So, what happened was, my wife tried to comment on the post this week about His Holiness Benedict XVI, and wanted to know what I thought of him in the context of having approved the Instruction, of seeming to personally take such a hard line against gay priests. But she posted the comment to the wrong blog entry, one about helping my mother pack. So I didn’t understand that she was asking about the Instruction in the context of the Holy Father.
So, yes, I do really like Benedict XVI, and, no, he’s not especially progressive on the gay rights front.
His Holiness is actually a lot more progressive generally, or, rather, a lot less conservative, than was expected at first. As Prefect of the Congregation for the Doctrine of the Faith for almost the entirety of His Holiness John Paul II’s reign, then Bishop and later Cardinal Ratzinger was nicknamed “God’s Rottweiler” for his conservative zeal. And then upon his installation to the papacy, he was expected to be much the same way. So he has apparently surprised some quarters with his general amiability and with so far having made few changes to the curiate. And, heck, he appointed, as his successor to the Congregation for the Doctrine of the Faith, William Cardinal Levada, the Archbishop of San Francisco. Yes, Cardinal Levada is apparently a fairly conservative guy himself. But, c’mon. He’s the Archbishop of San Francisco.
And but anyway, we have to note that we’re operating here still under the sexual abuse scandals of the past decade. Yes, it’s a scandal of pedophile priests, not gay priests, but I still think the Instruction addresses the scandal. And I hope that a lot of things in the Church will continue to be influenced by the scandal. While I think in many ways the Church’s reactions to individual cases of sexual abuse, especially say in the forties and fifities, simply reflects what generally American society’s reaction would be, as something not discussed, as something to be dealt with discreetly for all involved especially the victim, is somewhat understandable. And also the Church is in something of a bind in that ordination is a sacrament, not something to be given lightly sure but then also not something to be taken away easily either. The Church’s actions as to the issue of sexual abuse, however, the Church’s very inability to protect innocents from predatory priests, agents of the Church herself, is nothing short of breathtakingly wrong, an utter tragedy, as well as being legally tortious and surely criminally negligent on quite a few folk’s part.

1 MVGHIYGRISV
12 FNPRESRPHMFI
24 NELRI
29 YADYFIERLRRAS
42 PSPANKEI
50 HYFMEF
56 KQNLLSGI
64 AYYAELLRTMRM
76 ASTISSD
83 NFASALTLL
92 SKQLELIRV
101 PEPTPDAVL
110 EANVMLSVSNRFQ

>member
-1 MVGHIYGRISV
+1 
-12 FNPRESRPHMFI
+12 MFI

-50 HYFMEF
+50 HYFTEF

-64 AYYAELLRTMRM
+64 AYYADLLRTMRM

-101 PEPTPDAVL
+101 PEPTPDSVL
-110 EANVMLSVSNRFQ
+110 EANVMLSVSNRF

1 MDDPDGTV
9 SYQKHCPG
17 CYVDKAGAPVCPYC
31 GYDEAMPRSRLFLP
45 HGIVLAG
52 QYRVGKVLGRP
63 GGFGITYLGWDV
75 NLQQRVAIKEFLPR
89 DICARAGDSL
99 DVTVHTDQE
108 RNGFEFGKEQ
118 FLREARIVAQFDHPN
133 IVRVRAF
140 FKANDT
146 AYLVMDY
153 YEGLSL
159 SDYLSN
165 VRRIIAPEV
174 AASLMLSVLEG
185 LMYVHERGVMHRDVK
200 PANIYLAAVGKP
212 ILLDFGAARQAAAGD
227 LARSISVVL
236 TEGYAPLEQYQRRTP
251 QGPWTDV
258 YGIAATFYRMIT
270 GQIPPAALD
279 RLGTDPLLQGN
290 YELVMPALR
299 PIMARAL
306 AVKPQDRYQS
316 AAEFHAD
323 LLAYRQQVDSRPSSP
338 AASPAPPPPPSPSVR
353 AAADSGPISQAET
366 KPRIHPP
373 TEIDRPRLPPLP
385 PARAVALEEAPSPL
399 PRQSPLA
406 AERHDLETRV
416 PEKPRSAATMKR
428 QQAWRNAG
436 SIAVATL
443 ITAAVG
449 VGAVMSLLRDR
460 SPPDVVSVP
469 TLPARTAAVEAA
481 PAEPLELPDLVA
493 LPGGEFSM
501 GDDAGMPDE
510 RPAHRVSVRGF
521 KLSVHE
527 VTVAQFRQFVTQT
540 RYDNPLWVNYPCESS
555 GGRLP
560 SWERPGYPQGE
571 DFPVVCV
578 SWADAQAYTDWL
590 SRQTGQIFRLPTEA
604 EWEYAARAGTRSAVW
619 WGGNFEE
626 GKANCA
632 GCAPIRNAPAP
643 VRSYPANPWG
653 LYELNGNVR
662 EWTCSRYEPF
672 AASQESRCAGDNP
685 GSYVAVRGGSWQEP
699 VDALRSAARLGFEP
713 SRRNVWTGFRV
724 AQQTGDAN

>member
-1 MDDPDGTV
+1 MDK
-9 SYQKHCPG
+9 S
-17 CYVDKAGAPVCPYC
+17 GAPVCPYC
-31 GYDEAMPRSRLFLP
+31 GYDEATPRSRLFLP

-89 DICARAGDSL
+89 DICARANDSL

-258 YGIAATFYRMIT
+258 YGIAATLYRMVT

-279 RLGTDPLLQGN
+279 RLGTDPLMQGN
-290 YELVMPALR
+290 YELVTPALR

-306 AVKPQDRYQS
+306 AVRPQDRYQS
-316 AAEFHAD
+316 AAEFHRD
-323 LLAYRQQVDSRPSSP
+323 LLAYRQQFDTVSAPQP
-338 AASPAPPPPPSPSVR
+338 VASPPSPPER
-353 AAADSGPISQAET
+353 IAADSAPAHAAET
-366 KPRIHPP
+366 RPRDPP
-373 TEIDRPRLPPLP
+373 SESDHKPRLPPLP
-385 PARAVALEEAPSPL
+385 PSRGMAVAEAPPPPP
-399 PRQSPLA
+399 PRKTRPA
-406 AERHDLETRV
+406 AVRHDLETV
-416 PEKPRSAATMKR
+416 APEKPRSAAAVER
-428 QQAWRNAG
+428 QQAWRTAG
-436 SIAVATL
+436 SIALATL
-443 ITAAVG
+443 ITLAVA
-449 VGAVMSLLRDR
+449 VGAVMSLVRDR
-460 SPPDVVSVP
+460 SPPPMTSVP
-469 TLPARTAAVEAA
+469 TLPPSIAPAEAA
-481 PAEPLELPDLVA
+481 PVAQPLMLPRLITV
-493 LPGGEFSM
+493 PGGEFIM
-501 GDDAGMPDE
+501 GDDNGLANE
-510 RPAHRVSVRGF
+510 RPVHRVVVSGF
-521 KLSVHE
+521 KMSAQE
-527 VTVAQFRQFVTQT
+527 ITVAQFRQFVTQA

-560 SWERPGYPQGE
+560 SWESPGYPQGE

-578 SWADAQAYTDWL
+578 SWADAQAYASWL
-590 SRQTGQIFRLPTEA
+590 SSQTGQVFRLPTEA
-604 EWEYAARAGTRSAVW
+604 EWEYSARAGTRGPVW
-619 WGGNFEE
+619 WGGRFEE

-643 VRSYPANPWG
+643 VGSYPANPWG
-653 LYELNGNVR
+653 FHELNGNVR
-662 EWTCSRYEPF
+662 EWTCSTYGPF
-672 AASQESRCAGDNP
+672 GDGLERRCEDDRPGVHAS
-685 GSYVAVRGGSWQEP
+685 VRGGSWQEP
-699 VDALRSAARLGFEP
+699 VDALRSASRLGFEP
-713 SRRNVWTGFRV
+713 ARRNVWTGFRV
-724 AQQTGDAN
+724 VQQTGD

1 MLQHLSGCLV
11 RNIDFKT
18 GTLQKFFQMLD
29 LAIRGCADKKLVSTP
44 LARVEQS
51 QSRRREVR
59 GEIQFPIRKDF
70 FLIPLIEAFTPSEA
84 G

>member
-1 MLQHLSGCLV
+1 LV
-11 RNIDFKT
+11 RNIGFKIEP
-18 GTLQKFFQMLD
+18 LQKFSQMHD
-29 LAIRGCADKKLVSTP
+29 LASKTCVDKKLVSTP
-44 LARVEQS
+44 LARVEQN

And I can only admire the courage of those who have come forward to testify to what happened and bravely face their abusers.
So then what to do now, how to go forward from here, is to comfort those victims and make damn sure that it won’t happen again. And of course individual cases will happen again, but we need to make damn sure that we do all we can to prevent it from happening and then also own up to it when if does happen and try to help the victims, and deal with the guilty, when it happens. And, for goodness sake, dealing with it doesn’t just mean transferring the priest to another parish. This is first of all criminal behavior, so the first thing to do is to involve the civil authorities. Call the cops. Yes, it’s a Church matter, but it’s not just a Church matter. It’s not even primarily a Church matter. And that’s probably been the biggest problem all these years, thinking of it as and trying to keep it a Church matter. It’s not and it can’t be and it’s a tragedy that the Church thought so.
And so that’s the context of the Instruction. It can’t help but have come about because of the sexual abuse scandals. It’s not so much a product of Benedict XVI, as it’s a product of trying to protect the innocent and, yes, the Church itself. It’s wrongheaded, and misguided in that it seems to equate homosexuality with pedophilia, and it doesn’t attempt to even think about heterosexual abusive priests or celibacy in general although that’s another story for another day, but it’s the Church doing something at least. And so that’s how I think of it with respect to the Holy Father, as less to do with the Holy Father himself but with the Church as a whole.
And lastly I want to emphasize that the Church is not simply an institution or an entity separate from the people, from us, those who comprise the Church. The Church is the people in the Church. I am the Church and we are the Church. The Church is the people of the Church. And I sometimes say, “Don’t underestimate the ability of people to fuck things up.” By that I mean that we’re human. We’re fallible. So the Church has often gotten things wrong, Galileo and the sexual abuse scandals being merely the greatest examples. But on the whole I can only believe that the Church, that we, get more things right than wrong. And that we are working on it. That we are working on the Kingdom of God.